Figure 13: Top left: image. Top right: LSD von Gioi et al. (2010). Bottom left: STRAIGHT Guerreiro and Aguiar (2012). Bottom right: our method.

Finally, Fig. 14 presents results of using our method with real images of various kinds. As desired, the vast majority of long line segments are extracted without artificial fragmentation, despite the multiple segment crossings. Also note that, although some of these images have edges that form curves, our method succeeds in approximating these sections in a piecewise linear way, i.e., by a sequence of rectilinear line segments.

Figure 14: Results of our method for several kinds of real images.

5.3 Computational complexity

The most computationally intensive portion of our method is the calculation of contextual and local edges and their combination into continuous edge maps. By using a running average framework, the calculation of contextual edges depends only linearly on the pixel count and the number of directions, . Such linear dependency also occurs in the calculation of local edges and in their combination with contextual ones. This is confirmed in the left of Fig. 15, which shows the computation time111All experiments were performed on an 2.67 GHz machine, with all methods implemented in optimized C# code, except where noted. needed by the proposed method to extract line segments for multiple images, as a function of pixel count and the number of directions that are used, . The trend line for , the number of directions that are used in all experiments, indicates that about 97K pixels are processed at each second (e.g., the line segments in the Lenna image are extracted in about seconds).

The complexity of STRAIGHT Guerreiro and Aguiar (2012) increases linearly with the number of edge points, as the dominating factor in the calculations is the updating of the Hough space of each local HT. In our experiments, the computation time of STRAIGHT was always considerably higher than the proposed method (e.g., the line segments in the Lenna image are extracted in about seconds), which is confirmed on the right of Fig. 15. This figure shows the computation time needed by both methods to extract line segments for multiple images, as a function of pixel count and for directions. Although the performance of STRAIGHT varies non-linearly with the pixel count, the rough trendline that is fitted helps in illustrating the significant computational advantage of the method we propose of about one order of magnitude.

Figure 15: Extraction times (in seconds) as a function of pixel count. Left: proposed method, for number of directions. About 71K pixels per second are processed using directions, 82K pixels/s using , and 97K pixels/s using . Right: proposed method versus STRAIGHT, with . STRAIGHT processes roughly 8K pixels/s.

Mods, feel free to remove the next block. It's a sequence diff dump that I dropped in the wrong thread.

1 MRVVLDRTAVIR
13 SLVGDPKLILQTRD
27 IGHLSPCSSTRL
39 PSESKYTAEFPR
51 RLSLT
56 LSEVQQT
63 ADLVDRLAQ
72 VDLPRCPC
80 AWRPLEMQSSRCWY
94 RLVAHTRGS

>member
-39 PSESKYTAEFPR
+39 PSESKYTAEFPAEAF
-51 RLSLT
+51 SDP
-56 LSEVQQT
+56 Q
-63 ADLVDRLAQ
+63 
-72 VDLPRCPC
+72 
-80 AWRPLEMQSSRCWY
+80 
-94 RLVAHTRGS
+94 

The standard HT requires filling an accumulator array, which depends linearly on the total number of edge points. In our experiments, the standard HT required approximately 1 to 10 seconds to process each image in this paper, using code.

Reference von Gioi et al. (2010) states that the complexity of the LSD method depends linearly with the image pixel count, as illustrated by a plot therein showing the calculation time needed to extract line segments in various images. In the worst case scenario, i.e., images made up of noise, LSD is able to process about 240K pixels per second. Although the main advantage of local methods such as the LSD is its low computational complexity, with the drawback of only dealing successfully with simple scenarios, the amount of pixels processed by the LSD is only about 2–3 times greater than our proposed method.

Although only STRAIGHT and our proposed method can deal with the complex images that arise in practice, the results above show that the computational complexity of our method is significantly below STRAIGHT. Furthermore, the complexity of our method is comparable with local methods, i.e., it is only about 2–3 times more complex than the LSD method, despite the ability to handle complex scenarios. This indicates that our method is efficient in extracting segments of all lengths and widths in complex scenarios.

6 Conclusion

We have presented a new semi-global method for line segment extraction. Our method combines contextual and local edges, with explicit handling of connectivity. Our experiments show that it outperforms current methods for line segment extraction in challenging situations, e.g., when dealing with complex images containing several crossing segments of multiple widths, and that its computational efficiency is comparable with simple local methods. We use a contextual edge detection scheme based on two-sample statistical tests, which is a robust way to handle noise.